3 cups all-purpose flour

2 teaspoons salt

11⁄2cups (3 sticks) unsalted butter, room temperature

8 ounces (1 bar) cream c...

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Customer Reviews

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Most helpful customer reviews
1 of 1 people found the following review helpful
5.0 out of 5 stars Great recipes Nov. 4 2013
By Sandra
Format:Paperback|Verified Purchase
I've made a handful of recipes and all have been successful. I was concerned that the recipes would be repeats from her magazines and special editions she puts out and although some are, there are new ones too and its all combined in one nice book.
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1 of 1 people found the following review helpful
Format:Kindle Edition|Verified Purchase
This latest volume is a most welcome addition to my collection, and like Martha's previous productions, I know I will be relying on it often. I have found variations on old favourites, and new-to-me recipes, for example, savoury loaves, that I am eager to try. My family and friends will be the beneficiaries! Thank you. I am looking forward to getting started.
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5.0 out of 5 stars Excellent book! Great price! Jan. 20 2014
Format:Paperback|Verified Purchase
I wanted this book because I had the others from this same collection and I was not disappointed! Recipes and pictures are wonderful, but the best thing was the price. Almost half price than what it costs in my local book store.
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4.0 out of 5 stars More Bookish Thoughts... Jan. 17 2014
By Reader Writer Runner TOP 50 REVIEWER
Format:Kindle Edition
After over 20 years on TV, 81 books, a magazine and countless self-branded household products from linens to cookware, Martha Stewart falls nothing short of a domestic Empress. It follows, then, that her new trio of books, "Martha Stewart's Cupcakes," "Martha Stewart's New Pies & Tarts" and "Martha Stewart's Cakes," which contain over 500 recipes in total, form a comprehensive and definitive guide to baking.

In typical Martha style, the books' pages brim with both stunning photographs of each finished treat and helpful how-to information on decorating techniques, packaging and presentation. The back of each book focuses on basics including general baking tips and techniques as well as advice on ingredients and equipment. She also includes recipes for "extras" such as sauces and garnishes (coulis, creme anglaise, sugared fruit, chocolate-covered mint leaves etc).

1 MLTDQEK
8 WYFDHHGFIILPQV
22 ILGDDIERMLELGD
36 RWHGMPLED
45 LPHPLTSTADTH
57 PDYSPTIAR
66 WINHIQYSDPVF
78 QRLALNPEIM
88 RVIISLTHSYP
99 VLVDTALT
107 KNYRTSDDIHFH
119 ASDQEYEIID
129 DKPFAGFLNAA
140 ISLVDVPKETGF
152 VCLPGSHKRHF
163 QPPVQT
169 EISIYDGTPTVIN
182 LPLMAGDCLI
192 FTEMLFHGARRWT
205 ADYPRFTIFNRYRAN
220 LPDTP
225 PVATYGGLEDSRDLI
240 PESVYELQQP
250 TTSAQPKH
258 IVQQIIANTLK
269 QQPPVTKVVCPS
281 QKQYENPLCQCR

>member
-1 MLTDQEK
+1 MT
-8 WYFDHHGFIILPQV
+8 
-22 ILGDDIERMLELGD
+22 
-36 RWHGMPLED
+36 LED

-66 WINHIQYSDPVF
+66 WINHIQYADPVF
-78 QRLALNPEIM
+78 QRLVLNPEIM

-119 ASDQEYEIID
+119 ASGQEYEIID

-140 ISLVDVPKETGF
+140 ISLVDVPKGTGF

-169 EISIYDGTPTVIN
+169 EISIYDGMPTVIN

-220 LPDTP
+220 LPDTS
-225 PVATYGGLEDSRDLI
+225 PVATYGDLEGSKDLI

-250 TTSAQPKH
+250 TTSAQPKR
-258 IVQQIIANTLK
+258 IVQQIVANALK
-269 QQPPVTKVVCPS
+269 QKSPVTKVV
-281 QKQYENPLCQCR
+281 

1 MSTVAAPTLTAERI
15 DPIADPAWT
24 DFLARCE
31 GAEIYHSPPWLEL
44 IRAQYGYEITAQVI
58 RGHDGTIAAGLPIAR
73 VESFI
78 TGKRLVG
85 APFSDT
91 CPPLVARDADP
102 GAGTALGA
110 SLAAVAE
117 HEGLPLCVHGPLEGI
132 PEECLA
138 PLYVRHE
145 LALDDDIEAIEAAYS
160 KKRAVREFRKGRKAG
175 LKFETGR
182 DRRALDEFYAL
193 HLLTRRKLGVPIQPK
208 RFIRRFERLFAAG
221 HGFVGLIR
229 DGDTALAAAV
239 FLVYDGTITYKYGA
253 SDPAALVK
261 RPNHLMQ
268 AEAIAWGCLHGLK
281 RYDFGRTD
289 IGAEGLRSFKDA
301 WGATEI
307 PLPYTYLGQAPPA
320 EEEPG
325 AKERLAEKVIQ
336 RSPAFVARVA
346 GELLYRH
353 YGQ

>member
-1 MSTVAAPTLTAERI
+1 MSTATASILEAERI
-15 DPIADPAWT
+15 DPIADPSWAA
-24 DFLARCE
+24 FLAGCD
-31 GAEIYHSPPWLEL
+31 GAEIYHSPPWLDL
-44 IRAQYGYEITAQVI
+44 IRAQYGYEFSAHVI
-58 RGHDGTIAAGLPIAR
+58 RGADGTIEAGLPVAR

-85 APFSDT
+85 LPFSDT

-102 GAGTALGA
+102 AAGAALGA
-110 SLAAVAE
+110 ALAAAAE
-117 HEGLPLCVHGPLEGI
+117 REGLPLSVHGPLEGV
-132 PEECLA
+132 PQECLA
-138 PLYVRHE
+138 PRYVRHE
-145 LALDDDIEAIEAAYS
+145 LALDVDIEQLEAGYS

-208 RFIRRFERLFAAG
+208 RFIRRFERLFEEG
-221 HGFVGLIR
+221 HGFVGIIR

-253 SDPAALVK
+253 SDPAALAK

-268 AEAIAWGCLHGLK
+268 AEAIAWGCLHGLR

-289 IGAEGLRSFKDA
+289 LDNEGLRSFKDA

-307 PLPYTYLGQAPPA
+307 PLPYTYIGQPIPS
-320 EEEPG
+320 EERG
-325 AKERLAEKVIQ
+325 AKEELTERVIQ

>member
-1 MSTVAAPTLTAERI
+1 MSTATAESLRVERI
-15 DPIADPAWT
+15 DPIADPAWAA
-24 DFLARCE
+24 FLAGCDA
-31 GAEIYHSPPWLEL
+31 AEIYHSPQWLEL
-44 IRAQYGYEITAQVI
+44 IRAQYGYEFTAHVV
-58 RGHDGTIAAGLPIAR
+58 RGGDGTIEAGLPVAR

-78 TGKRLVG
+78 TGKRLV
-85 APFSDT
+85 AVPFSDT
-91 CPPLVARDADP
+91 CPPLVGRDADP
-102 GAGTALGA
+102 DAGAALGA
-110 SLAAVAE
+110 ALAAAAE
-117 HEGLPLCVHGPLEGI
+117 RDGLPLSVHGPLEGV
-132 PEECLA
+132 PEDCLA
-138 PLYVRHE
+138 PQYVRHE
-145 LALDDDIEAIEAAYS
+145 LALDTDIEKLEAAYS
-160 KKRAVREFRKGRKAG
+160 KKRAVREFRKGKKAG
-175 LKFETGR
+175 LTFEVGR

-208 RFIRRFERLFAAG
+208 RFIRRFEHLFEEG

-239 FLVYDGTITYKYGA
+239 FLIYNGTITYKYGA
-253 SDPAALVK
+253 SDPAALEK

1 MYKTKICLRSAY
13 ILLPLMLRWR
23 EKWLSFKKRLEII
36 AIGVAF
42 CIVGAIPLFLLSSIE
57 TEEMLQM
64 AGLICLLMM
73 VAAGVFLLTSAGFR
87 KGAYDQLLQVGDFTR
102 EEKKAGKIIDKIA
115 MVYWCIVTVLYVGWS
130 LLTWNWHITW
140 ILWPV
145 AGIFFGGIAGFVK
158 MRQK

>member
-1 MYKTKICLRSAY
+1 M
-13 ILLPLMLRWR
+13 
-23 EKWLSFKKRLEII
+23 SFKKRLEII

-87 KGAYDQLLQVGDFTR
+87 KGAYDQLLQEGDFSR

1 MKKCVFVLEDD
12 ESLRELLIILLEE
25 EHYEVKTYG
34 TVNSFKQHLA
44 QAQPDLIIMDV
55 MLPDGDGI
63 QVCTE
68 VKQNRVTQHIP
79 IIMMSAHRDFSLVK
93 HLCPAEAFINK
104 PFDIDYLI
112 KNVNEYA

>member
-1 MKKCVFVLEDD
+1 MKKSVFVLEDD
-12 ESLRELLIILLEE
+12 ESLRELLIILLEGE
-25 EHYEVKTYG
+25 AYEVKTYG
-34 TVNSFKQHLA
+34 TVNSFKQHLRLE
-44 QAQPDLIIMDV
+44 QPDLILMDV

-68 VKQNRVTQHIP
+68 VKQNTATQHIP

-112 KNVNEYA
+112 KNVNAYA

"Cupcakes," the most impressive of the three books, spotlights the perfect cupcake for every occasion. Swirled and sprinkled, dipped and glazed, Stewart proves that these diminutive cakes can become both showstoppers for special occasions and everyday treats. Alongside traditional favorites like yellow buttermilk cupcakes with fluffy vanilla frosting and devil’s food cupcakes crowned with dark chocolate buttercream, she presents sweet surprises such as peanut butter and jelly cupcakes, dainty delights like tiny almond-cherry tea cakes, and festive centrepieces topped with marizpan ladybugs or candy clowns.

"New Pies & Tarts" likewise contains classics such as pecan, pumpkin and apple but also the more exotic Vanilla Bean-Pineapple Tart and Persimmon Tartlets with Caramel Cream.
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0 of 1 people found the following review helpful
4.0 out of 5 stars Very nice Nov. 9 2013
Format:Paperback|Verified Purchase
I have all of Martha's cookbooks so I like to keep the collection going. Again very nicely done with lots of tips and helpful hints.Would also recommend this one to my friends.